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A Quietus Interview

Thee Hypnotics And The Breakthrough Album That Never Was
Julian Marszalek , April 4th, 2018 08:03

With 1993’s The Very Crystal Speed Machine set to get its first UK release as part of their Righteously Remastered box set, reunited rock & roll preachers Thee Hypnotics tell Julian Marszalek about the album that should have made them but instead wore them down

All photographs by Steve Double

It should’ve been the album and tour that broke Thee Hypnotics’ incandescent rock & roll through to a wider, global audience, yet circumstances beyond their control conspired to turn their dreams into the stuff of nightmares. Instead of taking the States by storm, Thee Hypnotics found themselves cast adrift in America travelling in a dilapidated school bus with no tour or press support, but with just enough camaraderie to see them through to the other end.

Having been signed in 1993 to American Recordings with the help of The Black Crowes’ frontman Chris Robinson, Thee Hypnotics transplanted themselves from London to the sunnier and altogether more exotic climes of Los Angeles to record what was to be their third album, The Very Crystal Machine.

Not that Thee Hypnotics were strangers to the United States. Contemporaries of Spacemen 3 and the leather-era Primal Scream, the Detroit-influenced ramalama of Thee Hypnotics came to the attention of Mudhoney’s Mark Arm. At his urging, Thee Hypnotics became the first British band to be signed by Sub Pop and their debut album, Live’r Than God found itself in the company of Nirvana’s Bleach and God’s Balls by Tad, among many others.

Hanging out in Seattle, Thee Hypnotics immersed themselves in the city’s musical culture, while certain members began to develop some particularly anti-social habits. Indeed, their debut studio album, 1990’s Come Down Heavy, was remixed by Jack Endino after the band heard his work on Nirvana’s debut.

It was around this time that Thee Hypnotics came to the attention of southern rockers The Black Crowes who were touring their debut album, Shake Your Money Maker.

“The Black Crowes discovered us when they were on their first tour,” recalls Thee Hypnotics’ frontman Jim Jones. “They had all this music on their tour bus and as luck would have it, they took a load of LSD and someone played them Come Down Heavy. And they played it over and over again. And they were tripping and looking at the cover and for them, they were perhaps thinking, here’s a band that has captured that rock & roll genie in a bottle.”

So enamoured were The Black Crowes of Come Down Heavy that they offered Thee Hypnotics a crucial support slot on their debut UK tour, an experience that proved instructional.

“It was a proper learning curve,” says Jones. “This was the real rock & roll: you had to deliver a killer fucking show for the crowd.”

It was around this point that Chris Robinson offered his production services, though nothing would come to fruition for another couple of years. An agreement was eventually reached in muddy field in Somerset.

“We went to meet him at Glastonbury where The Black Crowes had their own tent that was lavished with Persian rugs,” remembers guitarist Ray Hanson.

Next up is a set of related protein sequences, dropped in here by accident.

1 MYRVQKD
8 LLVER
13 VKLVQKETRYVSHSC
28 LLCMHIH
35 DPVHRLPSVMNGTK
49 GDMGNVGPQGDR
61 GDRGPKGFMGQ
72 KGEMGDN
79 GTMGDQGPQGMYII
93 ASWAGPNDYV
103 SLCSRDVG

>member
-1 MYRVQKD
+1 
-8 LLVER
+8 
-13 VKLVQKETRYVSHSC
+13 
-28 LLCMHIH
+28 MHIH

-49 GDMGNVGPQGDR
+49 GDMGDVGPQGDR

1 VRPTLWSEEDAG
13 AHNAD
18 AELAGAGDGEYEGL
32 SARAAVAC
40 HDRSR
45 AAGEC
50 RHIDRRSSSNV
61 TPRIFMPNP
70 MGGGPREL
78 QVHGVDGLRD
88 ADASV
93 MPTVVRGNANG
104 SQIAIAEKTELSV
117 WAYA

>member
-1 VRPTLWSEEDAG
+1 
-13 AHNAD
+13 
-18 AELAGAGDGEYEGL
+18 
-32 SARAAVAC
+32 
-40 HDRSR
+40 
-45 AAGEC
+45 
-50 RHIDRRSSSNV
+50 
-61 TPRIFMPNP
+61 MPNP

“The conversation picked up where we left off. We gave him the demos and we stayed in touch,” continues Jones. “He then arranged for the album to come out on American Recordings so the next thing was we were making plans to go out and record in California.”

Finding themselves based just off the Sunset Strip in LA, Thee Hypnotics soon realised that they weren’t just in another city, but a whole different world.

“Chris Robinson would take us to the Sunset Marquis,” says drummer Phil Smith. “It was weird; you’d walk in and suddenly, most people would get up and make a table for you. I remember going to the bar and someone tapped me on the shoulder. It was the Crowes’ tour manager and he says, ‘What the fuck are you doing?’ ‘I’m getting a round in.’ ‘Not tonight, you ain’t. These drinks are on the house.’”

Finding themselves at parties frequented by a variety of A-listers only too keen to hang out with the band, Thee Hypnotics lifestyle was becoming increasingly unhealthy.

“I don’t think that I ate for the first month I was there,” says Hanson. “It was all whiskey, coke and heroin. We’d be doing whippets [nitrous oxide], given a mandrax at the end of the day to bring you down and then it’d be, ‘See you in the morning for more cocaine.’”

“Everything had become rock star shit,” continues Jones. “This was the lifestyle they’d become accustomed to…”

“…so we borrowed a bit of it!” chuckles Hanson mischievously.

“It was quite the A-list experience being around that Hollywood scene and quite the head spin,” says Jones. “Our feet didn’t touch the ground in many different ways.”

Focussing on the matter in hand, Thee Hypnotics decamped to Rumbo Recorders in Canoga Park, California. Built and owned by Daryl Dragon of pop duo Captain & Tennille, Thee Hypnotics were encouraged by the studio’s sense of history thanks to gold discs from Guns N’Roses, Tom Petty And The Heartbreakers and Kiss among others that had been recorded there. Yet any hopes of a harmonious working relationship with Chris Robinson were soon dashed by a clash of egos between the producer and the band’s singer and guitarist.

With the benefit of hindsight, Thee Hypnotics have come to appreciate the pressure that Chris Robinson was under, as well as the pressure he exerted over the band.

“There were tensions with Chris Robinson because he’d make us rehearse for 11 hours a day in pre-production,” remembers Phil Smith. “And if he noticed something that sounded like something else, he’d make us re-write it: ‘You can’t play that song! It sounds too much like Motley Crue!’ and I think Ray and Jim felt a bit defensive. But he was right. He liked it when we sounded like Humble Pie or Free. He wanted us to sound like the definitive English rock & roll band. He didn’t want any of that LA thing.”

“Chris was a big character and he’s a very talented guy, but he knows it,” states Will Pepper. “And I guess that Jim and Ray, individually and together, tried to challenge him a couple of times. And rightly so, because the writing of the songs for The Very Crystal Speed Machine was very collaborative and it’s the only album where the songs aren’t all Hanson-Jones songs. So I guess if Chris made suggestions about the songs, the response would’ve been, ‘This is my baby; don’t tell me how to dress it.’”